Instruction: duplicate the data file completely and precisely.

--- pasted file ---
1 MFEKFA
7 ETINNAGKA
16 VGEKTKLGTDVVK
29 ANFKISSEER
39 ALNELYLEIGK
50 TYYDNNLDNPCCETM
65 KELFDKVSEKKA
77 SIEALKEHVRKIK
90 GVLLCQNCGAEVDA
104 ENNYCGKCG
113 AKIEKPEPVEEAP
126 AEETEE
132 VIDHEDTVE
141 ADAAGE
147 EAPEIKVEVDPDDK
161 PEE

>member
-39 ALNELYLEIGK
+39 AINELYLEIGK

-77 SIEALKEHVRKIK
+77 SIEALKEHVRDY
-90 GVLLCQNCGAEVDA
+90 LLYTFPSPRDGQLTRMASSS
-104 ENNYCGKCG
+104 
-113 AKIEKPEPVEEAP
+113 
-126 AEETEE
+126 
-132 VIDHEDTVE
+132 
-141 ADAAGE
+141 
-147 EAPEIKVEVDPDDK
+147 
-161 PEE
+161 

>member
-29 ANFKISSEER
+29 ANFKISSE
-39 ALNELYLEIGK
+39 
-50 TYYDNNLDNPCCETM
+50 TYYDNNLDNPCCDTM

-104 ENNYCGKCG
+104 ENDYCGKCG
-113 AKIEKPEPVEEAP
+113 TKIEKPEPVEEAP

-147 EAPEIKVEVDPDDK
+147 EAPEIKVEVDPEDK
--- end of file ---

1 MFEKFA
7 ETINNAGKA
16 VGEKTKLGTDVVK
29 ANFKISSEER
39 ALNELYLEIGK
50 TYYDNNLDNPCCETM
65 KELFDKVSEKKA
77 SIEALKEHVRKIK
90 GVLLCQNCGAEVDA
104 ENNYCGKCG
113 AKIEKPEPVEEAP
126 AEETEE
132 VIDHEDTVE
141 ADAAGE
147 EAPEIKVEVDPDDK
161 PEE

>member
-39 ALNELYLEIGK
+39 AINELYLEIGK

-77 SIEALKEHVRKIK
+77 SIEALKEHVRDY
-90 GVLLCQNCGAEVDA
+90 LLYTFPSPRDGQLTRMASSS
-104 ENNYCGKCG
+104 
-113 AKIEKPEPVEEAP
+113 
-126 AEETEE
+126 
-132 VIDHEDTVE
+132 
-141 ADAAGE
+141 
-147 EAPEIKVEVDPDDK
+147 
-161 PEE
+161 

>member
-29 ANFKISSEER
+29 ANFKISSE
-39 ALNELYLEIGK
+39 
-50 TYYDNNLDNPCCETM
+50 TYYDNNLDNPCCDTM

-104 ENNYCGKCG
+104 ENDYCGKCG
-113 AKIEKPEPVEEAP
+113 TKIEKPEPVEEAP

-147 EAPEIKVEVDPDDK
+147 EAPEIKVEVDPEDK